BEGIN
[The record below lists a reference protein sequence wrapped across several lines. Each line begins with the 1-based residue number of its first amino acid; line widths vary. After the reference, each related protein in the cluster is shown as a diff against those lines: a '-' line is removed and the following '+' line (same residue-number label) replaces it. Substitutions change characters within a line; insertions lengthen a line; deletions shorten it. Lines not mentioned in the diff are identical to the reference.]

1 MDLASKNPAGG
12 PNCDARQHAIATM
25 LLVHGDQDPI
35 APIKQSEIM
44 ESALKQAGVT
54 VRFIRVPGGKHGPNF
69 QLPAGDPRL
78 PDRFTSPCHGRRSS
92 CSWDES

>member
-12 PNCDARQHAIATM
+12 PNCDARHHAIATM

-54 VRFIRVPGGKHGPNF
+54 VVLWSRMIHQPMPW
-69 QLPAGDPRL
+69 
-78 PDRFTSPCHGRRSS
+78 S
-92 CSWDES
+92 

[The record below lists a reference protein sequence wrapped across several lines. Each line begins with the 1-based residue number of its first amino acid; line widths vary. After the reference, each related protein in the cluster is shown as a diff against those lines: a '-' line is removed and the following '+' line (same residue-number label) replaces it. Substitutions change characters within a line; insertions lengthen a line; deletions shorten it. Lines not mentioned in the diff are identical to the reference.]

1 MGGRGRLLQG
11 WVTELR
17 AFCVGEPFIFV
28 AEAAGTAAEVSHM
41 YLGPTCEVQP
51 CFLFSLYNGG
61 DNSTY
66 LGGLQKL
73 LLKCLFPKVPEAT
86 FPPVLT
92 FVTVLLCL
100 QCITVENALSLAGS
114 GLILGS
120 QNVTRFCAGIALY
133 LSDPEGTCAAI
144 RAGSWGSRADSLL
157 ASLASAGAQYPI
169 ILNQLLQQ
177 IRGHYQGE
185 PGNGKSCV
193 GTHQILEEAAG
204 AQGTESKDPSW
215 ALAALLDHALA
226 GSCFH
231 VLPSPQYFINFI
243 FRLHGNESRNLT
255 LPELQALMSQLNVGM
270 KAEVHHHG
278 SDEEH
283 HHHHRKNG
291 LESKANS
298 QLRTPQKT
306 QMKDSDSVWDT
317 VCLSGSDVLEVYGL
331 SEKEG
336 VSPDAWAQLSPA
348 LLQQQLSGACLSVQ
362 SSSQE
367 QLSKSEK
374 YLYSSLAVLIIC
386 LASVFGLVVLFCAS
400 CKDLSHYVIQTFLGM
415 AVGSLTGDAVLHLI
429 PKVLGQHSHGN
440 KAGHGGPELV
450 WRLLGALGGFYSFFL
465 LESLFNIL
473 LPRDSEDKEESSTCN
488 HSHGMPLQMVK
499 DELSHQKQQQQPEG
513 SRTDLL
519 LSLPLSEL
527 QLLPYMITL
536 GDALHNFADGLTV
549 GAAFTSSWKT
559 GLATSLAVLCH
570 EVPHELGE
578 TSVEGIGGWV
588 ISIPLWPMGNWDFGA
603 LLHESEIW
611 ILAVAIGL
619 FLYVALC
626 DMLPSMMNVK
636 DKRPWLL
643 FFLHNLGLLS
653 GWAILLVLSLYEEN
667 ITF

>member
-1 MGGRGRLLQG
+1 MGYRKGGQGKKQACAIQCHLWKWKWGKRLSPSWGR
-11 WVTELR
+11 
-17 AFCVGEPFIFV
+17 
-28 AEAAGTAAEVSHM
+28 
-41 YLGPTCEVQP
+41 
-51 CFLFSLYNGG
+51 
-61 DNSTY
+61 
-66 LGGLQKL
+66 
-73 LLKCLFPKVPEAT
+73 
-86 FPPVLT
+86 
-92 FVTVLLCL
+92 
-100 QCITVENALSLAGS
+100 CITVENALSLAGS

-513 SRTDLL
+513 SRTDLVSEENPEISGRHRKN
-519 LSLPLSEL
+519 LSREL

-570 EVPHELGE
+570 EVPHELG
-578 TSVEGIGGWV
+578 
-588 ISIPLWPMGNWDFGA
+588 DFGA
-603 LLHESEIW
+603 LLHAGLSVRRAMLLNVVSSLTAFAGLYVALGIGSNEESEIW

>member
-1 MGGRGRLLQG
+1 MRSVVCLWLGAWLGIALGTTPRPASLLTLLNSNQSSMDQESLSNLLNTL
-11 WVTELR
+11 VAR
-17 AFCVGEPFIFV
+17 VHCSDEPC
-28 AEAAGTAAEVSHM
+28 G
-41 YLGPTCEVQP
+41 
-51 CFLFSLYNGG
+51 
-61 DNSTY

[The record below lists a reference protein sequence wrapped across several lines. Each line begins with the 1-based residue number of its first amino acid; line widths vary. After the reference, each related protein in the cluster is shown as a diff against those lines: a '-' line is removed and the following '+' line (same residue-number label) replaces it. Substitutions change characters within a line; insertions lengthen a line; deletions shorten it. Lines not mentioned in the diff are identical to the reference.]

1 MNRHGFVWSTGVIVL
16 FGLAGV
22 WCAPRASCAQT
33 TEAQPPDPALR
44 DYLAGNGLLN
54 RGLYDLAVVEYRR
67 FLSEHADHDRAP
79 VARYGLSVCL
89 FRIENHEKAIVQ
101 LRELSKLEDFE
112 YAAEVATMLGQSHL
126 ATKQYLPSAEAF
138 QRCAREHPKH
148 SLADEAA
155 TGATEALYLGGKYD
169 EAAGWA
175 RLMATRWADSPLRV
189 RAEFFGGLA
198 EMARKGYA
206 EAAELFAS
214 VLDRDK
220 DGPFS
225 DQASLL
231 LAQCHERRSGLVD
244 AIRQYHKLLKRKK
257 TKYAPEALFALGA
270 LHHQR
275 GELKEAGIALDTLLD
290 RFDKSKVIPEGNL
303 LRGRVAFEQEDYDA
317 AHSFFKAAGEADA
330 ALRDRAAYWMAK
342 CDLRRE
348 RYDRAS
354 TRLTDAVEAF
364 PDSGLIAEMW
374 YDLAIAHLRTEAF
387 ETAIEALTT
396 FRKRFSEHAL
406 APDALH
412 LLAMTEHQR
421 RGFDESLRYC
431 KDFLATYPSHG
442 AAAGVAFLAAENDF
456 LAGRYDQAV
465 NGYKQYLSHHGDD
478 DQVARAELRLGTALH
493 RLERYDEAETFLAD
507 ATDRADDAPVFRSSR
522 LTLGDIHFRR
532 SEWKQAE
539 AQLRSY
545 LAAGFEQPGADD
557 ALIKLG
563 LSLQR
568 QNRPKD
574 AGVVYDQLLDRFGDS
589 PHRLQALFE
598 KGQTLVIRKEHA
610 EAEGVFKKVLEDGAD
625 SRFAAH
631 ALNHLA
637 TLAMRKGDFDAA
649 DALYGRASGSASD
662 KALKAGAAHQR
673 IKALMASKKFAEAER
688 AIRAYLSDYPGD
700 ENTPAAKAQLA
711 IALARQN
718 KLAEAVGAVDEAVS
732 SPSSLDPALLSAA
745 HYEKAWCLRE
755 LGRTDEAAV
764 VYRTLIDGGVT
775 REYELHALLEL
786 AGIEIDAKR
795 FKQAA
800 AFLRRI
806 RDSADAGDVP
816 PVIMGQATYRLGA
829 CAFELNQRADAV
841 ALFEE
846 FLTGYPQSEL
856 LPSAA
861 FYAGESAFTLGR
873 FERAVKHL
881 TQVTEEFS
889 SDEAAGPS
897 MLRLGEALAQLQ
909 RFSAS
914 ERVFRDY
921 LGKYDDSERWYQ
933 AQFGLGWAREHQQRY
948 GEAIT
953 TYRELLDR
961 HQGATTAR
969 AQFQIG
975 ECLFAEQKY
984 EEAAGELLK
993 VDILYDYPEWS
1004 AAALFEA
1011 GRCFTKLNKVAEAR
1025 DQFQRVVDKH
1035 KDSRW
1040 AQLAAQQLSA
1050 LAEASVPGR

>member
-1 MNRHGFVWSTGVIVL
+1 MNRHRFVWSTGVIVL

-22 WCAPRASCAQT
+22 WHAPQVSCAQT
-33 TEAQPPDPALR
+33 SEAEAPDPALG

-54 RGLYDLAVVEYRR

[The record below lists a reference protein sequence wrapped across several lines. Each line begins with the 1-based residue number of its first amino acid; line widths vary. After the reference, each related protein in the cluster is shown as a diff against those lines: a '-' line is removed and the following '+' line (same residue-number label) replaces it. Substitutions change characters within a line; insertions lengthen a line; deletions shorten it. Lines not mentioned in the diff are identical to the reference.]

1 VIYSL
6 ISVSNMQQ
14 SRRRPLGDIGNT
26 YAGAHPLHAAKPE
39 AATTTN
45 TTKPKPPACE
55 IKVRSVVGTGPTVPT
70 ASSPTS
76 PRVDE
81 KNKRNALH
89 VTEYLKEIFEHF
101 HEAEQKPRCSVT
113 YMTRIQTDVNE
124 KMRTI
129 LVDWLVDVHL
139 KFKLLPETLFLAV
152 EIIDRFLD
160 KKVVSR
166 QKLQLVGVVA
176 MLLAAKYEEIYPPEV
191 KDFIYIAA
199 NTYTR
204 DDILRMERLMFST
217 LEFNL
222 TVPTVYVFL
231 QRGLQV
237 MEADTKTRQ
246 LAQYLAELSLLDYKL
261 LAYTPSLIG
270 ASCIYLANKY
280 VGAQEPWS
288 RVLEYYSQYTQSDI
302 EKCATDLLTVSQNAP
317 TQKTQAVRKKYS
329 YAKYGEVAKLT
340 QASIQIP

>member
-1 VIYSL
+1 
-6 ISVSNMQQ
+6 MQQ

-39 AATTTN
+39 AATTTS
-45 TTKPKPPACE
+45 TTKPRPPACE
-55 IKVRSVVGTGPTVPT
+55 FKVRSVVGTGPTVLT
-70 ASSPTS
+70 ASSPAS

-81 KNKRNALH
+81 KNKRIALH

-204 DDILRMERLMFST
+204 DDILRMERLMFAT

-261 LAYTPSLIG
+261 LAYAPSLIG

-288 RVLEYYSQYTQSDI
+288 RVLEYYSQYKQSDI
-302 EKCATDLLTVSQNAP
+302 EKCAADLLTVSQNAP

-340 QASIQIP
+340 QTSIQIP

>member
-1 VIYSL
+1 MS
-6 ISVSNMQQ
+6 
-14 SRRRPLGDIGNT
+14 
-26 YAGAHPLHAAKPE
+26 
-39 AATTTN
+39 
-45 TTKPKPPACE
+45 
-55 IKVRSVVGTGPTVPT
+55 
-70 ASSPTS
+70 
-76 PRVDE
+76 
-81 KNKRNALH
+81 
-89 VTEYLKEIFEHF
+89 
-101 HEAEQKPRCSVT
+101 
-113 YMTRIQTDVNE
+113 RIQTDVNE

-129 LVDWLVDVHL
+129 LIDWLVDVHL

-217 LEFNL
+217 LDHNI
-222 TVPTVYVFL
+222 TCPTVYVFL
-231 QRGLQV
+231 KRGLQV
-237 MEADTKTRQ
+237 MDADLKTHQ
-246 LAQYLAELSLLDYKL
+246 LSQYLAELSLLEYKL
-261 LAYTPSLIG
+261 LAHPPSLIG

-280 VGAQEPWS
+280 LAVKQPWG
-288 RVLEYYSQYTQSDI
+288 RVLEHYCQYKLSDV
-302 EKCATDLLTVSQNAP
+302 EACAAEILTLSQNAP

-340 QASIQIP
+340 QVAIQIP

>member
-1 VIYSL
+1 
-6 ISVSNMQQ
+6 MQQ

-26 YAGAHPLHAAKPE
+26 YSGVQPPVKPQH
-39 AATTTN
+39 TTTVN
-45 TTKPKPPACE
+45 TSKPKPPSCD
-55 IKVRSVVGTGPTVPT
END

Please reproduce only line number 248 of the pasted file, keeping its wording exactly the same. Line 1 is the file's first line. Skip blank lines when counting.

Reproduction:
>member